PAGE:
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The absolute last thing I would try would be timeouts, followed by squirt guns. This really is normal behavior. In fact my 2 (7 mos) are going through the same stuff. It seems like the louder the bang of something falling the more they enjoy it. It really is far more effective to use positive reinforcement if at all possible to extinguish a negative behavior. It does take time (sometimes a lot of it), persistance, and creativity to alter what we consider bad behavior but what the cat sees as play or attention receiveing. Moving her away is good and giving her an accptable toy (redirection), &/or more play is probably best. Try getting her to play until she stops, then wait 3-5 min and play again. Cats usually will play 3-4 times with the little breaks in between the play time getting longer and play time shorter. The kitty will finally refuse play and usually remove itself from the situation. Now you have a tired cat! Cat treats are great to reinforce good behavior. How about leash training her? Taking her for a walk right before bed followed by play might do the trick. Remember that cats are nocturnal and if you're gone during the day there is probably a lot of sleep going on during those hours of the day. She does want to interact with you and not just play by herself. GL B
 

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I am so glad I have more then one cat, Gypsy can be energetic.. she will wrestle with one cat til thy tire just to turn around and wrestle with another til they tire out. THEN still wants to chase the laser pointer. She is now 11 months old and is taking longer naps :D She has yet to actually break anything but she carries stuff off.

If it is possible maybe you can consider fostering a like high energy kitten for a short time to help bleed off the excess energy? I know you said you don't have a lot of room, but its a thought with all the rescues and shelters about to be swamped with kitten season.

Remember that cats are nocturnal
Actually most cats are crepuscular. being most active at dawn and dusk. :eek:rcat
 

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Discussion Starter #16 (Edited)
I'm concerned that distracting her with toys teaches her that one way to get attention and play is to do something "bad."

The main concern is breaking things. Some of what she tries to knock over or does bat to the floor is fragile, such as lamps, small dishes, assorted decorative stuff.

We spend a fair amount of time playing with her when she's awake during the day (there's usually someone with her most of the day). As I mentioned, she likes chasing balls or toy mice (I just ordered 60 zanies rainbow mice, as she's managed to lose a fair number), so we throw those around for her to chase.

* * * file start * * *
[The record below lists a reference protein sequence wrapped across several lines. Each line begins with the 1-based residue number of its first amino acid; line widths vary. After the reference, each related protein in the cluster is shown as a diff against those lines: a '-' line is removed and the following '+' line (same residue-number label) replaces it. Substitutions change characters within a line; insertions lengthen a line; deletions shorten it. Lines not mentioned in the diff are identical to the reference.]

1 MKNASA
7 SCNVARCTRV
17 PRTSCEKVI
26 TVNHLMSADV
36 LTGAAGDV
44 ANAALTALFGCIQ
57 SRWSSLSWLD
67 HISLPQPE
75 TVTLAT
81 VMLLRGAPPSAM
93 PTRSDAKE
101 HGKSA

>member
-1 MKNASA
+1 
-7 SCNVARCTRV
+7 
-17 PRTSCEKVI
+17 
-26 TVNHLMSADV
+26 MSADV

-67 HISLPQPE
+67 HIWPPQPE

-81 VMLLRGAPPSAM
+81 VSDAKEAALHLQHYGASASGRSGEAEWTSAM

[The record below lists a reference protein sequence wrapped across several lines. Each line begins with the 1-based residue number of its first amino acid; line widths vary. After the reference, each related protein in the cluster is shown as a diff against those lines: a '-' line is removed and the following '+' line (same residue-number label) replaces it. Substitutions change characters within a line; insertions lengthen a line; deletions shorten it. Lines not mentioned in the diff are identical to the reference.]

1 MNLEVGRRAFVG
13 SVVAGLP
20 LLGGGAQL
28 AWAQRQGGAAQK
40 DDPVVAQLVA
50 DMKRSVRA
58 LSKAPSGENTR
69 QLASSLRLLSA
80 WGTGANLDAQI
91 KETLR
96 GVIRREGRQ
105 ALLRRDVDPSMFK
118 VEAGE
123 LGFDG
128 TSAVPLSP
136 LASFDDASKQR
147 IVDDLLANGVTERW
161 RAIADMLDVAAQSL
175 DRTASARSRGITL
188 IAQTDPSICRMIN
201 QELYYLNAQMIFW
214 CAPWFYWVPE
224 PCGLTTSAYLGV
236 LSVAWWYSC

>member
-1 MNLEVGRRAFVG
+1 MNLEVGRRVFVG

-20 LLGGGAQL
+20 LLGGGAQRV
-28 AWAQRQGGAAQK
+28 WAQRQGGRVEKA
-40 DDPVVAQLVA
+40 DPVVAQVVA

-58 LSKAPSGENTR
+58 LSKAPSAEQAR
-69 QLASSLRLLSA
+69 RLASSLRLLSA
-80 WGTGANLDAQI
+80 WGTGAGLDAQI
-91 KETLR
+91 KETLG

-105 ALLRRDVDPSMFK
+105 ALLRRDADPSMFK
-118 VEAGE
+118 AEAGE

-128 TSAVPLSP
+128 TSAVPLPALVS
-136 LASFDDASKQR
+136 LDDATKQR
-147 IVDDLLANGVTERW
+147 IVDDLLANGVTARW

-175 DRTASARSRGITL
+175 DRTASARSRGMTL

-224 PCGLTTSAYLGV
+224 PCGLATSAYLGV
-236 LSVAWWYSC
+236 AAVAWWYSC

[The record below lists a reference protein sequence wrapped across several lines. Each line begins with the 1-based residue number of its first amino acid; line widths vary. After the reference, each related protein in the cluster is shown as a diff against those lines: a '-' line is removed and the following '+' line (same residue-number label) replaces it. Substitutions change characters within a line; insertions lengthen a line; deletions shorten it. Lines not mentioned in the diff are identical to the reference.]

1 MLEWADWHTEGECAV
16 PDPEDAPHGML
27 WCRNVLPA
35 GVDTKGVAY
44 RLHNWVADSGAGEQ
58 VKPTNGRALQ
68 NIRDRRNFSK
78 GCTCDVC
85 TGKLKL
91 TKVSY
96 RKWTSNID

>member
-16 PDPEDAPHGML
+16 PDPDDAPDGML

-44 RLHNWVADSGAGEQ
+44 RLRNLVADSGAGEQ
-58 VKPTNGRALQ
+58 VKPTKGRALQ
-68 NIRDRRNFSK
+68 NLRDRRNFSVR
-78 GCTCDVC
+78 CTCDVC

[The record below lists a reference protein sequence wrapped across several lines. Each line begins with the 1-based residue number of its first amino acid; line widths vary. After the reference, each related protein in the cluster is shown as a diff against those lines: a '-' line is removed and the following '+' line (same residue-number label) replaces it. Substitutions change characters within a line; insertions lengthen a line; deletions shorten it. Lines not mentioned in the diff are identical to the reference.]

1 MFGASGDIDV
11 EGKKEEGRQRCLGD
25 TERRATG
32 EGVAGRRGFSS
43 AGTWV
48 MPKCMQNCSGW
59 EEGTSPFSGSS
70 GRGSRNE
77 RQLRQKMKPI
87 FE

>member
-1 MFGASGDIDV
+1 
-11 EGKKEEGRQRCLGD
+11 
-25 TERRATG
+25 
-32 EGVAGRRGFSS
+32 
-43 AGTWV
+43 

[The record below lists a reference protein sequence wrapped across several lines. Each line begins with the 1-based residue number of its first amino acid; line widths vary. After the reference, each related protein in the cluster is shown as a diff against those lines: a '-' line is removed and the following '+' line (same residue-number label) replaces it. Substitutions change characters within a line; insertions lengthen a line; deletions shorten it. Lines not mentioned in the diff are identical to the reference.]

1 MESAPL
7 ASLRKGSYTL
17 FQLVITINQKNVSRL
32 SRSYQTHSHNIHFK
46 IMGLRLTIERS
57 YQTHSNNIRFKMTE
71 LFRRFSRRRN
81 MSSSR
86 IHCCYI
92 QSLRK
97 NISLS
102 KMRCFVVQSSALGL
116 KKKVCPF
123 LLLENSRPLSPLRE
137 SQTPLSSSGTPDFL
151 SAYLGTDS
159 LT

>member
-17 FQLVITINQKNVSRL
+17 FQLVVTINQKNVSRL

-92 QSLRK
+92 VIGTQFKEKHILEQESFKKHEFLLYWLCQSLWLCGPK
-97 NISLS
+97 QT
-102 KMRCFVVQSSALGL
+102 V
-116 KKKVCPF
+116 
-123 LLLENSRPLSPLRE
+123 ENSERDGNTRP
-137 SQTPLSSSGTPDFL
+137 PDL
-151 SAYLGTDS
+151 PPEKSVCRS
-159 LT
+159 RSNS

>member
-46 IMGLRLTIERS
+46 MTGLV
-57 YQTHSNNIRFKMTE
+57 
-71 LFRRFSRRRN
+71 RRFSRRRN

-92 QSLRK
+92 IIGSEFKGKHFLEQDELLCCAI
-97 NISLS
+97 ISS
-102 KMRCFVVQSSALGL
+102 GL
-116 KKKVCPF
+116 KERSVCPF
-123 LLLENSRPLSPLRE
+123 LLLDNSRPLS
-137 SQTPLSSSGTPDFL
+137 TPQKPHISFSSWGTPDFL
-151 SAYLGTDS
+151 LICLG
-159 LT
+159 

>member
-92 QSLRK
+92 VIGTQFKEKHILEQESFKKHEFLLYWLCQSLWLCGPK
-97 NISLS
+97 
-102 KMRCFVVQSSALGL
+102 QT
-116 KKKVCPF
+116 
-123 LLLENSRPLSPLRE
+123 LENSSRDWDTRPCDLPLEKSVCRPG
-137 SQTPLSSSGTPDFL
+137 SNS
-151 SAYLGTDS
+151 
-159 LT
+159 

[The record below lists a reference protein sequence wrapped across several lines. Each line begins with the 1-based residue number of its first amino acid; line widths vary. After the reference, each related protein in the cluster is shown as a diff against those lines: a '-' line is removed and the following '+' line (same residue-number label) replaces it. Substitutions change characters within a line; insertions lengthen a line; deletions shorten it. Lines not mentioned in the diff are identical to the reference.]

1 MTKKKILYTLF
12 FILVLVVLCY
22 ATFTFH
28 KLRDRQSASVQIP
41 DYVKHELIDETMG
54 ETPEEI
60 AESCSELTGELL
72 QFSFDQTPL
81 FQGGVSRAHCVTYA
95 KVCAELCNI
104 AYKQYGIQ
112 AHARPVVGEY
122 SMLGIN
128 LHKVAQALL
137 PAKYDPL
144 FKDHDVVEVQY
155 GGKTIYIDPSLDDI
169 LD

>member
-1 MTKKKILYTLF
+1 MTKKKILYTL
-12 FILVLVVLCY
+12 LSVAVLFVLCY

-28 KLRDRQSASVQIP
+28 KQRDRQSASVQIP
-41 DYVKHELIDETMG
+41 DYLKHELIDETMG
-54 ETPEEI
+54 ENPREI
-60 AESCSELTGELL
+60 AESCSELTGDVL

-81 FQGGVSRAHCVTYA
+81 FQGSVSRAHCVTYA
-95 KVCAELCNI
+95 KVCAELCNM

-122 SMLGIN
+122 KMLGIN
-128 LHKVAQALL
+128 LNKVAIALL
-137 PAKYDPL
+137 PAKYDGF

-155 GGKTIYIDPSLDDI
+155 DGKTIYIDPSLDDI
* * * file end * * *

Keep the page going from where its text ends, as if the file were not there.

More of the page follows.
Timeouts are losing effectiveness. Initially she screamed and tore things up. Now she often takes a nap or stays long after the door is open. Timeouts have the advantage of distracting her - after four or five rounds of her doing something untowards, removing her, etc., a timeout seems to make her forget what she was doing.

She's very fond of treats. The question is what behavior deserves a treat. I don't want her to learn (1) do something bad, (2) ..., (3) get a treat.

I'm also concerned with her biting cords (which I realize is normal). She recently chewed through a plugged-in phone charging cord when no one was around. Electricity and cats does not seem the best mix.
 

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we're having a problem with our kitties jumping up on the counter and biting up my plants. So i've researched this thoroughly and we're going to be using Grannick's bitter apple, a non toxic bitter apple spray that kitties do NOT like the taste of. you can spray it on hands if she's a nipper, i'm going to spray it on the house plants. I've seen many reviews of people who have sprayed it on their children's hands, arms, on their furniture, their plants and of course dangerous cords, so that kitties don't bite up your favorite things. Try that...
 

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So in light of this, I have a year old cat that does a lot of the same things. Since she was a shelter cat, I can only assume that her previous owners were not disciplined enough to train a kitten NOT to do things. Our biggest problem with her is my chair, when someone sits in it she likes to scratch at it and bite the hand that's sitting in it. When we say no, or snap at her (I've trained plenty of kittens with the snap and no) she just jumps up at the hand. -_-. I love Pinky to death, but this has caused me so much trouble.
Feliway (or whatever that stuff is called) is about the only thing I can think of at this point, but I cannot afford it. How do you train a grown up cat to behave?
Also, some of it is her personality, she's young at heart, and really has not stopped growing. She's like a teenaged adult :p.
 

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There is a 100% foolproof answer to her breaking things. Put them away. I know, I know. We all love having our pretty candles and crystal decorations and pictures out for everyone to see, but until she settles down, they must go into the black hole your cat cannot get into. I even had to take my favorite painting off the wall because one of the bratz could stand on the back of my sofa and scratch at it.

They still break things once in a great while, but it's my fault. I left a bowl out on the counter and they were running through the house after I went to bed. It's weird how you can be lying in bed, sound asleep, and know the difference between hearing something break and hearing something shatter into thousands of tiny shards you know you'll still be finding pieces of in six months.

I would actually prefer my little monkeys flying through the house than having cats who just sit around.
 

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Snickers likes to play at 4 am she will bite my fingers. I found if i just hold them still and don't play along she will quit.